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Tool Maps a Rare Disease

Sandra Kear
Published: Monday, Mar 28, 2011
Neal J. Weinreb, MDA new tool for mapping disease severity and outcomes in patients with Gaucher disease (GD) may help physicians develop a standardized approach to treatment that emphasizes published therapeutic goals, according to a presentation at the 7th Annual WORLD Symposium of the Lysosomal Disease Network last month in Las Vegas, Nevada.

The resource might be particularly helpful to hematologists, who treat an estimated 70% of patients with the ultrarare genetic condition. Patients with GD, which accounts for a majority of the more than 10,000 cases worldwide, may face bone disease, bleeding problems, and an increased risk of cancer.

An international panel developed the Therapeutic Goals MAP (monitor, action, and progress) tool, which provides a visual representation of patient status and outcomes that can be easily interpreted by physicians, healthcare providers, and patients.

The tool delineates the clinical outcomes needed for determining the attainment of therapeutic goals and for scoring disease severity in a visual output that demonstrates changes over time at defined intervals. Physicians can therefore easily monitor a patient’s progress, review treatment strategy, and share information with the patient. Currently, the tool is available in hard copy with overlays and as an electronic version.

Neal J. Weinreb, MD, regional coordinator of the International Collaborative Gaucher Group and director of University Gaucher Disease–Fabry Disease Treatment Center, Coral Springs, Florida, presented information on the tool on behalf of the Therapeutic Goals MAP Taskforce. Shire HGT, a business unit of Shire, plc, is funding its research and development. Taskforce members in the United States, Israel, and Europe have recently begun using the instrument at their centers.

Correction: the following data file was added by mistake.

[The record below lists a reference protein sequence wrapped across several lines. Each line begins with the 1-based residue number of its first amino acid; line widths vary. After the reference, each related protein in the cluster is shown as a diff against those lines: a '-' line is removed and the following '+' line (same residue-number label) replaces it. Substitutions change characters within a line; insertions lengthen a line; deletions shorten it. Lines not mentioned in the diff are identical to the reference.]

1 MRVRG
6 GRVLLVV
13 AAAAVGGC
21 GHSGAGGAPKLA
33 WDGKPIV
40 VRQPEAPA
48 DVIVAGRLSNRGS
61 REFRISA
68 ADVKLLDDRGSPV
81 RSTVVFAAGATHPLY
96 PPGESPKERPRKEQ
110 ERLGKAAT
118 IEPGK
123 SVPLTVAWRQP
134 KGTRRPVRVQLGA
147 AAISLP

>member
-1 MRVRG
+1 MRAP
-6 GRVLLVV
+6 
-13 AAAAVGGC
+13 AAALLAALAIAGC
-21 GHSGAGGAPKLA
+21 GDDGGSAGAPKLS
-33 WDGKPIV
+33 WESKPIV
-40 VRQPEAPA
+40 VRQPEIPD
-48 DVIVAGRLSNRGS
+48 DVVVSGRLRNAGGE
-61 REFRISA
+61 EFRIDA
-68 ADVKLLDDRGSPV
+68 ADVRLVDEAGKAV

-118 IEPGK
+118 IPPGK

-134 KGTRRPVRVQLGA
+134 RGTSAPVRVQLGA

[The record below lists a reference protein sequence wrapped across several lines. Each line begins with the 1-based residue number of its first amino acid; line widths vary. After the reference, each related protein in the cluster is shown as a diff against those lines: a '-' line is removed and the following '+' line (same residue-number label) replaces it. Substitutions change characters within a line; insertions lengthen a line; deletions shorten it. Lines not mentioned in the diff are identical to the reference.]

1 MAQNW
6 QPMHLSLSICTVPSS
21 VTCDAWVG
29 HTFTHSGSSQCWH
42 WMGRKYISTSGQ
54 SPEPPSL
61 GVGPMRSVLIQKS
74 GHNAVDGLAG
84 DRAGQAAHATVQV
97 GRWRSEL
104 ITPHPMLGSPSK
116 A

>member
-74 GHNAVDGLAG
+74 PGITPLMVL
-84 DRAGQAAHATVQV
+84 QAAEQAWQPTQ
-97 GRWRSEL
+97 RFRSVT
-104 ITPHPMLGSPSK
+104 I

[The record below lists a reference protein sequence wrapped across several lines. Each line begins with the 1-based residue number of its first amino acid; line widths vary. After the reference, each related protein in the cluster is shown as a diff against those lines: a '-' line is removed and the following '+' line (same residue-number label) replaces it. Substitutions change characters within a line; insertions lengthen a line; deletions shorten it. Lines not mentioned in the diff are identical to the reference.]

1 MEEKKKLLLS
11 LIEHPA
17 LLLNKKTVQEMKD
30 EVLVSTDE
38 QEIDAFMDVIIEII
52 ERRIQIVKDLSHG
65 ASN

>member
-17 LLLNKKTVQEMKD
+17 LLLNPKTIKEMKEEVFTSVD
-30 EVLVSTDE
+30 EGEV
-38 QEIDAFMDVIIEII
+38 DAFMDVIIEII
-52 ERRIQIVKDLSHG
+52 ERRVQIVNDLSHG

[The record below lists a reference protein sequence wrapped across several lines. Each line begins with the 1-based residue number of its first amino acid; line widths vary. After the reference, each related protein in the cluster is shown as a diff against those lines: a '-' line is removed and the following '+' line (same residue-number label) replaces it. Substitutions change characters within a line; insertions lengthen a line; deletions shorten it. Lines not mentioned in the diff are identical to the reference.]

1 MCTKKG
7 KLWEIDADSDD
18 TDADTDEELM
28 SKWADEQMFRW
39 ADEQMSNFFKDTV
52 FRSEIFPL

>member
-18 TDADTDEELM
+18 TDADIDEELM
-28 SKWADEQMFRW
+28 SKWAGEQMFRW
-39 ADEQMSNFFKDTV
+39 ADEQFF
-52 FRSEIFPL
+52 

“There will be survey tools to be completed by physicians, study coordinators, and patients, so that we can assess the level of satisfaction with the instrument for regular clinical use,” Weinreb said.

The tool will not be released for general use until after the initial study phase is completed, but once tested, it will likely be available online and will not be restricted to participants in a Shire-specific disease registry or outcome survey.

“Theoretically, a similar instrument could be useful for virtually any chronic disorder with well-defined disease domains, measures of response and a validated system of severity grading.” Weinreb said. “The number of spokes on the wheel would not necessarily have to be restricted, although too many would make the tool excessively busy and cumbersome to use.”


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